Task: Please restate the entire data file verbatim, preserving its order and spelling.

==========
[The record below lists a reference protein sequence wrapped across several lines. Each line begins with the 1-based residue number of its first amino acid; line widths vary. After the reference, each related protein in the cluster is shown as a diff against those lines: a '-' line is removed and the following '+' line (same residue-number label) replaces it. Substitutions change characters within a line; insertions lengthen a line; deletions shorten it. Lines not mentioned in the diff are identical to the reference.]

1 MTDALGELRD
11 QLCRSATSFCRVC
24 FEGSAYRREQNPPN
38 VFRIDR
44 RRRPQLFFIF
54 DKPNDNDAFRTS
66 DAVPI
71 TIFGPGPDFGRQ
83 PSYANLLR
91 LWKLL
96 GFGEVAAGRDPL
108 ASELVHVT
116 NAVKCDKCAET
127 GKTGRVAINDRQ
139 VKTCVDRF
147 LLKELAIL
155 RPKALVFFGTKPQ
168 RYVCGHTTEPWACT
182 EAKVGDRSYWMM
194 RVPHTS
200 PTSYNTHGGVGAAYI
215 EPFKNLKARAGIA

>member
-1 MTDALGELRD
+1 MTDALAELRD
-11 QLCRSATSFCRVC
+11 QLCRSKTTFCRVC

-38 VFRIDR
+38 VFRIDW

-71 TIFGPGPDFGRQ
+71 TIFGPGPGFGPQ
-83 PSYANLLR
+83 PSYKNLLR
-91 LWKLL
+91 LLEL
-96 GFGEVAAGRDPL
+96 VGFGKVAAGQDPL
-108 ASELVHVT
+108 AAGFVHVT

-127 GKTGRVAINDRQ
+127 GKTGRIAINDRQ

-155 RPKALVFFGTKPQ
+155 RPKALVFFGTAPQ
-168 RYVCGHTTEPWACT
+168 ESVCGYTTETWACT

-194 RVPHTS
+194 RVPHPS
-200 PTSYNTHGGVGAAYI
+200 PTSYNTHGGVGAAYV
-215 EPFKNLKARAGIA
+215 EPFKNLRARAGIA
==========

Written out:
[The record below lists a reference protein sequence wrapped across several lines. Each line begins with the 1-based residue number of its first amino acid; line widths vary. After the reference, each related protein in the cluster is shown as a diff against those lines: a '-' line is removed and the following '+' line (same residue-number label) replaces it. Substitutions change characters within a line; insertions lengthen a line; deletions shorten it. Lines not mentioned in the diff are identical to the reference.]

1 MTDALGELRD
11 QLCRSATSFCRVC
24 FEGSAYRREQNPPN
38 VFRIDR
44 RRRPQLFFIF
54 DKPNDNDAFRTS
66 DAVPI
71 TIFGPGPDFGRQ
83 PSYANLLR
91 LWKLL
96 GFGEVAAGRDPL
108 ASELVHVT
116 NAVKCDKCAET
127 GKTGRVAINDRQ
139 VKTCVDRF
147 LLKELAIL
155 RPKALVFFGTKPQ
168 RYVCGHTTEPWACT
182 EAKVGDRSYWMM
194 RVPHTS
200 PTSYNTHGGVGAAYI
215 EPFKNLKARAGIA

>member
-1 MTDALGELRD
+1 MTDALAELRD
-11 QLCRSATSFCRVC
+11 QLCRSKTTFCRVC

-38 VFRIDR
+38 VFRIDW

-71 TIFGPGPDFGRQ
+71 TIFGPGPGFGPQ
-83 PSYANLLR
+83 PSYKNLLR
-91 LWKLL
+91 LLEL
-96 GFGEVAAGRDPL
+96 VGFGKVAAGQDPL
-108 ASELVHVT
+108 AAGFVHVT

-127 GKTGRVAINDRQ
+127 GKTGRIAINDRQ

-155 RPKALVFFGTKPQ
+155 RPKALVFFGTAPQ
-168 RYVCGHTTEPWACT
+168 ESVCGYTTETWACT

-194 RVPHTS
+194 RVPHPS
-200 PTSYNTHGGVGAAYI
+200 PTSYNTHGGVGAAYV
-215 EPFKNLKARAGIA
+215 EPFKNLRARAGIA